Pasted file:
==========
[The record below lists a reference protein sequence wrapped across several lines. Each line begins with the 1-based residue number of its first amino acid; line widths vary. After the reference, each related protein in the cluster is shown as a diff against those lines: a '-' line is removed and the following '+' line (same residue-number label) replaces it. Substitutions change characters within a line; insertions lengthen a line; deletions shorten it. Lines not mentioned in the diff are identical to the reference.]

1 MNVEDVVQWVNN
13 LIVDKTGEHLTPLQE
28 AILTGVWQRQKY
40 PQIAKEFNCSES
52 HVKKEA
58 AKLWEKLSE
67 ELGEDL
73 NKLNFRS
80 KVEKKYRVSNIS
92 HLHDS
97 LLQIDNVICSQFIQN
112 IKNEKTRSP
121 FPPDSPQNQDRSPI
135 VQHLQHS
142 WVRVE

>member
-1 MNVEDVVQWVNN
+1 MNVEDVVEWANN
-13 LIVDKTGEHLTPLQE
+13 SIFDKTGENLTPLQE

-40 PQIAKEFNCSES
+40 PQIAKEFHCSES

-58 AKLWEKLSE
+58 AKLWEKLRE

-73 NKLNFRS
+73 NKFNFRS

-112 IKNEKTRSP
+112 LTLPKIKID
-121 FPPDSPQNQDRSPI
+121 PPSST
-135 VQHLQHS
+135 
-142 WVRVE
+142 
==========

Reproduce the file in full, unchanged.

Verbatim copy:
[The record below lists a reference protein sequence wrapped across several lines. Each line begins with the 1-based residue number of its first amino acid; line widths vary. After the reference, each related protein in the cluster is shown as a diff against those lines: a '-' line is removed and the following '+' line (same residue-number label) replaces it. Substitutions change characters within a line; insertions lengthen a line; deletions shorten it. Lines not mentioned in the diff are identical to the reference.]

1 MNVEDVVQWVNN
13 LIVDKTGEHLTPLQE
28 AILTGVWQRQKY
40 PQIAKEFNCSES
52 HVKKEA
58 AKLWEKLSE
67 ELGEDL
73 NKLNFRS
80 KVEKKYRVSNIS
92 HLHDS
97 LLQIDNVICSQFIQN
112 IKNEKTRSP
121 FPPDSPQNQDRSPI
135 VQHLQHS
142 WVRVE

>member
-1 MNVEDVVQWVNN
+1 MNVEDVVEWANN
-13 LIVDKTGEHLTPLQE
+13 SIFDKTGENLTPLQE

-40 PQIAKEFNCSES
+40 PQIAKEFHCSES

-58 AKLWEKLSE
+58 AKLWEKLRE

-73 NKLNFRS
+73 NKFNFRS

-112 IKNEKTRSP
+112 LTLPKIKID
-121 FPPDSPQNQDRSPI
+121 PPSST
-135 VQHLQHS
+135 
-142 WVRVE
+142 